European stocks are diving

Equities across Europe are taking a pounding on Thursday as investors react to a disappointing set of economic data out of China overnight, and a slump in the price of oil.

All of the continent’s major stock indexes are deep in negative territory in early trade, with most losing more than 1% of their value so far on what looks to be a so-called “risk-off” day in the financial markets.

As of 8.30 a.m. BST (3.20 a.m. ET) the biggest drop from Europe’s major markets comes from Italy’s FTSE MIB. The MIB has dropped almost 1.4% on the day, dragged lower by financial services and telecoms stocks.

Here’s how the MIB looks so far:

In Britain, the FTSE 100 is comparatively resilient so far on Thursday, falling just 0.72%. Significantly, however, the index has once again dropped below the psychologically important 7,000 point mark, having hit an all-time intraday high during trading earlier in the week, boosted by the continued slump in the pound.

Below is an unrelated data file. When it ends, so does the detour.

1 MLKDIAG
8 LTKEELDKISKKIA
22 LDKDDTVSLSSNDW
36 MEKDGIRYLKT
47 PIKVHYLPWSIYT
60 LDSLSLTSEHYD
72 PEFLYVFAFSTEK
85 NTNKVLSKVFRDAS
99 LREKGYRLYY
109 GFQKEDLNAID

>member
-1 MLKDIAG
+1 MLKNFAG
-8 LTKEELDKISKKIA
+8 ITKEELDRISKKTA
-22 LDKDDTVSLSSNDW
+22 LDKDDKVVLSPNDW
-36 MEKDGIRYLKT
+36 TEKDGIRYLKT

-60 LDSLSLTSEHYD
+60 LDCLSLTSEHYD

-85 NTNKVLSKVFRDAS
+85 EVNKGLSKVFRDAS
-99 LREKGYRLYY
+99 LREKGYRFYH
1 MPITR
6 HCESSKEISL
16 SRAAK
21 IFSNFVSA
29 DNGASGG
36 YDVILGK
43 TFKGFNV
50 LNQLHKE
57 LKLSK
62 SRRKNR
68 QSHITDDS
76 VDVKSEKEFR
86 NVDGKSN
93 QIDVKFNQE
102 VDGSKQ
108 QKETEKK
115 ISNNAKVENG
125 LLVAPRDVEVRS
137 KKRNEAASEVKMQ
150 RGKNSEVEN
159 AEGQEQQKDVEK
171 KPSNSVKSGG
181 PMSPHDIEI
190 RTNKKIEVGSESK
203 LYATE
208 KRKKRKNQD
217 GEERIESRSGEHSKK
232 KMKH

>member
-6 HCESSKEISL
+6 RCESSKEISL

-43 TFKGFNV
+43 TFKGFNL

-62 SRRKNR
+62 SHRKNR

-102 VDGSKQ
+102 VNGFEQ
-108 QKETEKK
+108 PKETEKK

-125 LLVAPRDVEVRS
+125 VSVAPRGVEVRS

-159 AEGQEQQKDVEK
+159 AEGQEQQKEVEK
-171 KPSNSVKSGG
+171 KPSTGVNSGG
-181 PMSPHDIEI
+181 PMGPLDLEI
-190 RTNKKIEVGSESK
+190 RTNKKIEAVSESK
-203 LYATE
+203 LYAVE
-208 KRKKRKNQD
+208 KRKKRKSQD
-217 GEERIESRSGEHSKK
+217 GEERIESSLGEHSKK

The pound’s fall on Thursday is providing some support for the FTSE, although mining stocks are dragging the index lower thanks to oil’s almost 1% fall so far on Thursday.

Here’s how the FTSE looks:

The scoreboard across the whole Europe makes for bleak reading on the day. Check it out below:

Commenting on the market movements Hussein Sayed, chief market strategist at FXTM said (emphasis ours):

“A 10% fall in Chinese exports in September does not only provide a warning signal that the world’s second largest economy is losing momentum, but also suggests a fragile global demand, specifically from developed economies which comes in line with the World Trade Organisation’s outlook that global trade growth is slowing. Imports also dropped by 1.9% versus expectation of a 1% rise, indicating that demand for key commodities that played a role in the housing boom is also slowing.

“Oil prices came under pressure, falling for a third straight day after API data showed crude inventories rose by 2.7 million barrels last week. This is the first fall in U.S. stockpiles in 6 weeks and official data due later today from EIA might show a similar pattern after more than 25 million barrels were withdrawn in the past 5 weeks.”

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